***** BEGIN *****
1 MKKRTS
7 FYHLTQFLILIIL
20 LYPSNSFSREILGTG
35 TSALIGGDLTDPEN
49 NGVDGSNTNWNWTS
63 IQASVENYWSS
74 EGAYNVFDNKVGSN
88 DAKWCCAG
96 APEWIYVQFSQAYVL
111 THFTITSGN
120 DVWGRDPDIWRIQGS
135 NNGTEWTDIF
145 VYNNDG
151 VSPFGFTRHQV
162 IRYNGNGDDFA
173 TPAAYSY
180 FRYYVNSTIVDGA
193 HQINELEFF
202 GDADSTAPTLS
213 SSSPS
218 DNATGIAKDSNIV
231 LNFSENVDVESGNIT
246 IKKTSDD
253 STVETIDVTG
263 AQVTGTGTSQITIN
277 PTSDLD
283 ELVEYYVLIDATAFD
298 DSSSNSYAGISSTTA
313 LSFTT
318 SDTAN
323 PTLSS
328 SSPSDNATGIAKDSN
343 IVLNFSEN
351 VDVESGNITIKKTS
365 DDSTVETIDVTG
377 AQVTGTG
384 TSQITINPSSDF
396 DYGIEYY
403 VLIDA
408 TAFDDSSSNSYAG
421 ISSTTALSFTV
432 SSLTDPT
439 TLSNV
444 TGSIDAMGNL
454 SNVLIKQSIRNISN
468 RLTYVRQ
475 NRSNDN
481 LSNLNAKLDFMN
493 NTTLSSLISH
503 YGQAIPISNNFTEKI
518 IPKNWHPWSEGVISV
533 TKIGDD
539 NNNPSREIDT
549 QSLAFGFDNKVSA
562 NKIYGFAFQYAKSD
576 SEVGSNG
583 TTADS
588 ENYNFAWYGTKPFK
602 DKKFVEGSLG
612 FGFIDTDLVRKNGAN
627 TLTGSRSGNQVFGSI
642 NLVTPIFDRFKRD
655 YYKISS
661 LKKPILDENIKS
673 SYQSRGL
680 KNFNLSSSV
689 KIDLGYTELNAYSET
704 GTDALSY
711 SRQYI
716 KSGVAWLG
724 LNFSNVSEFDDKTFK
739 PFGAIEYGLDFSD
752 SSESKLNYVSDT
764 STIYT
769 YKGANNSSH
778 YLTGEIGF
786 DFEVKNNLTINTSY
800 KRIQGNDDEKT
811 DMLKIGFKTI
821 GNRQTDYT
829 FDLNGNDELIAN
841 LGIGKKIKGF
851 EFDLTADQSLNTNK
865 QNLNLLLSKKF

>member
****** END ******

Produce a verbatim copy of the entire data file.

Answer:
1 MKKRTS
7 FYHLTQFLILIIL
20 LYPSNSFSREILGTG
35 TSALIGGDLTDPEN
49 NGVDGSNTNWNWTS
63 IQASVENYWSS
74 EGAYNVFDNKVGSN
88 DAKWCCAG
96 APEWIYVQFSQAYVL
111 THFTITSGN
120 DVWGRDPDIWRIQGS
135 NNGTEWTDIF
145 VYNNDG
151 VSPFGFTRHQV
162 IRYNGNGDDFA
173 TPAAYSY
180 FRYYVNSTIVDGA
193 HQINELEFF
202 GDADSTAPTLS
213 SSSPS
218 DNATGIAKDSNIV
231 LNFSENVDVESGNIT
246 IKKTSDD
253 STVETIDVTG
263 AQVTGTGTSQITIN
277 PTSDLD
283 ELVEYYVLIDATAFD
298 DSSSNSYAGISSTTA
313 LSFTT
318 SDTAN
323 PTLSS
328 SSPSDNATGIAKDSN
343 IVLNFSEN
351 VDVESGNITIKKTS
365 DDSTVETIDVTG
377 AQVTGTG
384 TSQITINPSSDF
396 DYGIEYY
403 VLIDA
408 TAFDDSSSNSYAG
421 ISSTTALSFTV
432 SSLTDPT
439 TLSNV
444 TGSIDAMGNL
454 SNVLIKQSIRNISN
468 RLTYVRQ
475 NRSNDN
481 LSNLNAKLDFMN
493 NTTLSSLISH
503 YGQAIPISNNFTEKI
518 IPKNWHPWSEGVISV
533 TKIGDD
539 NNNPSREIDT
549 QSLAFGFDNKVSA
562 NKIYGFAFQYAKSD
576 SEVGSNG
583 TTADS
588 ENYNFAWYGTKPFK
602 DKKFVEGSLG
612 FGFIDTDLVRKNGAN
627 TLTGSRSGNQVFGSI
642 NLVTPIFDRFKRD
655 YYKISS
661 LKKPILDENIKS
673 SYQSRGL
680 KNFNLSSSV
689 KIDLGYTELNAYSET
704 GTDALSY
711 SRQYI
716 KSGVAWLG
724 LNFSNVSEFDDKTFK
739 PFGAIEYGLDFSD
752 SSESKLNYVSDT
764 STIYT
769 YKGANNSSH
778 YLTGEIGF
786 DFEVKNNLTINTSY
800 KRIQGNDDEKT
811 DMLKIGFKTI
821 GNRQTDYT
829 FDLNGNDELIAN
841 LGIGKKIKGF
851 EFDLTADQSLNTNK
865 QNLNLLLSKKF

>member